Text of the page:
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"The West Wing" The Midterms (TV Episode 2000) Poster

(TV Series)

(2000)

Goofs

Character error 

President Bartlet says that the Manchester, NH school district has about 1,100 kids in it. That is more appropriately the size of the Manchester, MA school district, a district in a small town that does not even have its own high school. Manchester, NH is the largest city in the state and has 3 public high schools, each school having far more than 1,100 children in it. In fact, the Manchester, NH school district has well over 11,000 students in it. A New Hampshire native, as Bartlet is supposed to be, would definitely know this.
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Sam convinces his law school classmate, Tom Jordan, to run for Congress. Later, the White House staff learns that Jordan struck potential jurors merely because they were black. Both Sam and Leo McGarry refer to these as "preemptive" challenges, even though the correct term is "peremptory." While Leo might have made this mistake, an attorney like Sam would never have referred to them as "preemptive" challenges. Furthermore, although the two words sound similar, they are not synonyms; "preemptive" means "intended to preempt or forestall," whereas "peremptory" means "having to be obeyed without question."
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Factual errors 

Congressional candidate Tom Jordan is described as a graduate of Oberlin College who lived in an all-white fraternity. Oberlin College hasn't allowed its students to join fraternities since its founding in 1833.
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When President Bartlet and Toby are talking, the President says that the West Virginia white supremacist group is based in a diner in Blacksburg. There is no Blacksburg, West Virginia; there is a city in Virginia by that name, and it's not too far from the West Virginia state line, but it's unlikely that a West Virginia group would be using a diner in Virginia as its base of operations.
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Miscellaneous 

Sam claims to have gone to four different schools at different points. In the first episode, when speaking to Malory's class, Sam says that he is a graduate of Harvard and Yale. Later, in the episode where Ansley is hired, Sam tells the White House counsel that he was recording secretary of the Princeton Gilbert and Sullivan society. Finally, in the first midterm elections, when Sam is trying to convince his old classmate to run, they talk about a professor they both had at Duke law school.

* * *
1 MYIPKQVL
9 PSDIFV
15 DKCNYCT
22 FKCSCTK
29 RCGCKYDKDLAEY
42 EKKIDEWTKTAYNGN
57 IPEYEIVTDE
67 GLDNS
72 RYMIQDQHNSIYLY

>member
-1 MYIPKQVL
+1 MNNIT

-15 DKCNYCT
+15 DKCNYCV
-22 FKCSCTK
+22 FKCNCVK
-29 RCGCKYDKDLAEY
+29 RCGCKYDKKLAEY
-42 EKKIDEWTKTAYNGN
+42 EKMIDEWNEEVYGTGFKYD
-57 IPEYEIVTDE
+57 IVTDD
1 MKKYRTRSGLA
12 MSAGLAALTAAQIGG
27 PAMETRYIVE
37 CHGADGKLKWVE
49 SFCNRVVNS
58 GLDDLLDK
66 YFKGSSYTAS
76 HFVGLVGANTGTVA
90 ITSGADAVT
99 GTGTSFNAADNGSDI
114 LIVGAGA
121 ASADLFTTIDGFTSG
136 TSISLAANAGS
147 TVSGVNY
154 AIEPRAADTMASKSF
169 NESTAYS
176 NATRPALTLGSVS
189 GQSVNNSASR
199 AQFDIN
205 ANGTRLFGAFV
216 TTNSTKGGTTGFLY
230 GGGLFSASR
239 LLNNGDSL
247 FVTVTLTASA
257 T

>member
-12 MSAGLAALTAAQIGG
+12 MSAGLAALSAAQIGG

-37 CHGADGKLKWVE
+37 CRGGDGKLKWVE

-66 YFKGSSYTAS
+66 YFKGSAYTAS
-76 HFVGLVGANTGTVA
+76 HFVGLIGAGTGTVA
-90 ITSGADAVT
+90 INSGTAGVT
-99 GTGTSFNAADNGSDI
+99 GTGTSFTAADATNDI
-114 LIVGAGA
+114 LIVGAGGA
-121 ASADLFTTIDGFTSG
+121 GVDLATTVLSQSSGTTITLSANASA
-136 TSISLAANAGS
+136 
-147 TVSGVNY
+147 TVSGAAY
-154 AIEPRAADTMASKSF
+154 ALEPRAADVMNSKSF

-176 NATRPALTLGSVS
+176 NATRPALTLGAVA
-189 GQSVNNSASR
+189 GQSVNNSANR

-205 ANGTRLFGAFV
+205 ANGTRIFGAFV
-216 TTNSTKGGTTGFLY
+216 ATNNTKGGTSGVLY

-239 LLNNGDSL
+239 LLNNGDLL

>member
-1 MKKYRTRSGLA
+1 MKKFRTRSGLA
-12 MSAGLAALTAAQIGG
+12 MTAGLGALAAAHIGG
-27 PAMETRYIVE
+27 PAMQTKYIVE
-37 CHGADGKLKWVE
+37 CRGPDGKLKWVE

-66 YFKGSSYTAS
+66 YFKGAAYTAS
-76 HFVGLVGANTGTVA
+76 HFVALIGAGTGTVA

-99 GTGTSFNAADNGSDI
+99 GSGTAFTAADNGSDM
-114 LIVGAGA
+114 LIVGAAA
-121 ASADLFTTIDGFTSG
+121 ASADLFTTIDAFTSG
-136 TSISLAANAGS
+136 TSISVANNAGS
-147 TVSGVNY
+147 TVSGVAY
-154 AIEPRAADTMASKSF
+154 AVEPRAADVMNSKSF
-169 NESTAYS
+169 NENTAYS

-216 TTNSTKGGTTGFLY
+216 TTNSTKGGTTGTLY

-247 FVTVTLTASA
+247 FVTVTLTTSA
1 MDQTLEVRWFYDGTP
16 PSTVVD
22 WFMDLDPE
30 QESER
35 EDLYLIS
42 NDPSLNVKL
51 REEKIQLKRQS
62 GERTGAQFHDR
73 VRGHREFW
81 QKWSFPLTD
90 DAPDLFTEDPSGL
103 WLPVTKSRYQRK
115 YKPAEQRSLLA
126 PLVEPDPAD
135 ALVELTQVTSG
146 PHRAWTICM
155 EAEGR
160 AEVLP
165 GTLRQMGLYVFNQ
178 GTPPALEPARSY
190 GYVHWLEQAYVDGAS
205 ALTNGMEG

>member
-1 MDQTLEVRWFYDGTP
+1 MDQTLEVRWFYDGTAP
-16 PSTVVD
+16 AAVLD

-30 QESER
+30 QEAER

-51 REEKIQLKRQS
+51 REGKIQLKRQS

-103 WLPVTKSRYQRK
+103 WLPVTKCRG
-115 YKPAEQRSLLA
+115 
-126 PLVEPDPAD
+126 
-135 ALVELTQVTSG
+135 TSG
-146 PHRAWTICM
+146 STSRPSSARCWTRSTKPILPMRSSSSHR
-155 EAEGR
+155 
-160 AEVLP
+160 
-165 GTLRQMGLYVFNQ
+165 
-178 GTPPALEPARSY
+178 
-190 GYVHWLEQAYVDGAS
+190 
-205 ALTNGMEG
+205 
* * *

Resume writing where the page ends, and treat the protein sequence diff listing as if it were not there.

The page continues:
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Incorrectly regarded as goofs 

In the final scene, Sam informs Josh, C.J. and Toby that of the 12 House races, "in none of them, did the incumbent win. In none of them, did the party that previously held the seat win", that Republicans won 7 out of the 12 races keeping the House the same as it was before the Midterms. It may seem as if the incumbents had all lost, it would have been the Democrats to have won 7 of the 12 races and the House would not have stayed the same. However, they are not referring to the number of seats when they mean change but who is in control of the house. If the democrats needed more seats than they had one to gain control, then the house would not have changed even if they picked up more seats. Also, a party that is in control may have less seats up for re-election during a given year so the assumption that the republican controlled house would have 7 seats of the 12 prior to the election is not correct.
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